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    Call of Duty: Black Ops 6

    Game » consists of 5 releases. Coming Oct 25, 2024

    The 2024 edition of Call of Duty is being developed by Treyarch.

    Microsoft Finally Pulls The Trigger: Call of Duty: Black Ops 6 Will Be On Game Pass Day One

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    ZombiePie

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    #1 ZombiePie  Staff

    After Phil Spencer signaled repeatedly that it would eventually happen, Microsoft and its subsidiary, Activision-Blizzard, have confirmed that Call of Duty: Black Ops 6 is going to release on Game Pass day one. The announcement came in a trailer from Xbox which features live action actors playing former world leaders like Margaret Thatcher, George H.W. Bush, Bill Clinton, Colin Powell, and Saddam Hussein. In the trailer all of the actors are seen delivering vague hints about the game's setting and timeframe which many have hinted and speculated will take place during the 90s and depict some version of either Operation Desert Storm or the Gulf War conflict. And before we get into the big discussion point about Call of Duty coming to Game Pass at launch, I do want to note that I think it is HILARIOUS that Call of Duty has completely thrown in the towel with its numbering system. Calling this game Black Ops 6 is incredibly funny and absolute cowardice.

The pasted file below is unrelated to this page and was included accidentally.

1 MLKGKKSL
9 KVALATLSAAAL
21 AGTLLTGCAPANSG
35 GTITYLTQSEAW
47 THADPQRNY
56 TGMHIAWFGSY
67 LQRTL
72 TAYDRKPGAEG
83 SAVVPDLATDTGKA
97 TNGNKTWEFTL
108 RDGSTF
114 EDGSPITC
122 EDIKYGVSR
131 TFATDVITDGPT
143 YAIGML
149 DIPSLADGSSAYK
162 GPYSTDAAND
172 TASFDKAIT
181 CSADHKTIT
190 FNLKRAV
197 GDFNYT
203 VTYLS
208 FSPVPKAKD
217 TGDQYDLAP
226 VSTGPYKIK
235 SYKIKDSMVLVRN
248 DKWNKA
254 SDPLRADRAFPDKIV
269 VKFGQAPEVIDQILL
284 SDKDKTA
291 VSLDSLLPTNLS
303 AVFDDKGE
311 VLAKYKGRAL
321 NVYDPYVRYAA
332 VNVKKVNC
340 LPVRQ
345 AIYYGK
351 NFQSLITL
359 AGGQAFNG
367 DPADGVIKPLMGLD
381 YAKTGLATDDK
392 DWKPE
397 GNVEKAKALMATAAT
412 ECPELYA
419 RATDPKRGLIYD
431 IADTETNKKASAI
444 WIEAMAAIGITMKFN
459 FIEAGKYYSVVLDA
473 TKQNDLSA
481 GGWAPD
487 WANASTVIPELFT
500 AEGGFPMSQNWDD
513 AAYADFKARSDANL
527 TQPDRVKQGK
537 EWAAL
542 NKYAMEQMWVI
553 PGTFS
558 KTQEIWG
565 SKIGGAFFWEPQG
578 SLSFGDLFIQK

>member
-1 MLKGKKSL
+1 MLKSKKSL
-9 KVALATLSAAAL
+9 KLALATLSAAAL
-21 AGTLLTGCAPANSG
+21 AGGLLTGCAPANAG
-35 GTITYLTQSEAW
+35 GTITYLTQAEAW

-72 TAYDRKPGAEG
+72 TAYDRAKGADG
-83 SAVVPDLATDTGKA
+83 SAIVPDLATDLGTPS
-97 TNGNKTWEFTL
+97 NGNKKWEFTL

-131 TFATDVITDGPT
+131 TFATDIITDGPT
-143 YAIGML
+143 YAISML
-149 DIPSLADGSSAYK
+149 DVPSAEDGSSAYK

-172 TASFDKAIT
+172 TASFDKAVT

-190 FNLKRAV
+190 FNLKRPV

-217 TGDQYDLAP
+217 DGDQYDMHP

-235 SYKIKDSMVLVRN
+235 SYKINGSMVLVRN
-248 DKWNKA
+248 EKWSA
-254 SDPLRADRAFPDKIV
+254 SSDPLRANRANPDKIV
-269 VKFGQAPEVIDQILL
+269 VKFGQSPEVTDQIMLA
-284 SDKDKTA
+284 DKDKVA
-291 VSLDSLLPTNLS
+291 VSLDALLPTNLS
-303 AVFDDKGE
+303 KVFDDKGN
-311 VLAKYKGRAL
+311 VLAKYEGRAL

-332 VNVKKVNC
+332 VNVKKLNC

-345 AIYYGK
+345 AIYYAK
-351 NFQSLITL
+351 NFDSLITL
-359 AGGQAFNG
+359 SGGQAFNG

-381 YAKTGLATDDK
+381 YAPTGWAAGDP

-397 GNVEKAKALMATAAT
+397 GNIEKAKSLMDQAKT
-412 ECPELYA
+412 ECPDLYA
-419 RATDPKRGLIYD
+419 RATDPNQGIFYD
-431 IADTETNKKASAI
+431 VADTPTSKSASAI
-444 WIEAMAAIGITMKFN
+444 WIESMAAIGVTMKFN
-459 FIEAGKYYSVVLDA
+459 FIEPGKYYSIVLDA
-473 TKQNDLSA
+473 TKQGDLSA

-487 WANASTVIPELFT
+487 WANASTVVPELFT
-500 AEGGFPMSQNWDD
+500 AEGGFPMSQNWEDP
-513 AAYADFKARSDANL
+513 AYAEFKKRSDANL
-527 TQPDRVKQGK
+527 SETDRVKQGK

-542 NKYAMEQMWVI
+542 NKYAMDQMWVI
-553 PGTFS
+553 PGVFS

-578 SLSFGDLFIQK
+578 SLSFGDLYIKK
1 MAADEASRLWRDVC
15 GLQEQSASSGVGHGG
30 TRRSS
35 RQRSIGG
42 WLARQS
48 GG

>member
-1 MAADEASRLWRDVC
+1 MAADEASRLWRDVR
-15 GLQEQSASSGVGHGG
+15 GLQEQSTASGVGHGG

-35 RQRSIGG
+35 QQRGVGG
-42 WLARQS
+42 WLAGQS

Nonetheless, this move by Microsoft isn't just risky, it might be one of the biggest Hail Mary plays we have seen in the gaming industry in literal decades. As articulated in IGN's report discussing this news, Call of Duty games were one of the last games in Microsoft's portfolio, through its ownership of Activision-Blizzard, that retailed for $70 and, when Bobby Kotick was still in charged of the division, actively avoided Game Pass at launch. Even in a "down year" Call of Duty games would sell around 20 to 25 million units. For reference, 2019's Call of Duty: Modern Warfaresold over 30 million units and generated over $1 billion. By putting Call of Duty on Game Pass at launch, Microsoft is possibly forgoing hundreds of millions of dollars. Nonetheless, will this decision drive new subscribers to Game Pass? Absolutely. The question then becomes, how many new and renewing subscribers will Microsoft need for them to make the difference of that lost revenue? Here's one estimate, but generally, there isn't a consensus on that number and there's no telling what Microsoft would view as their "magic number."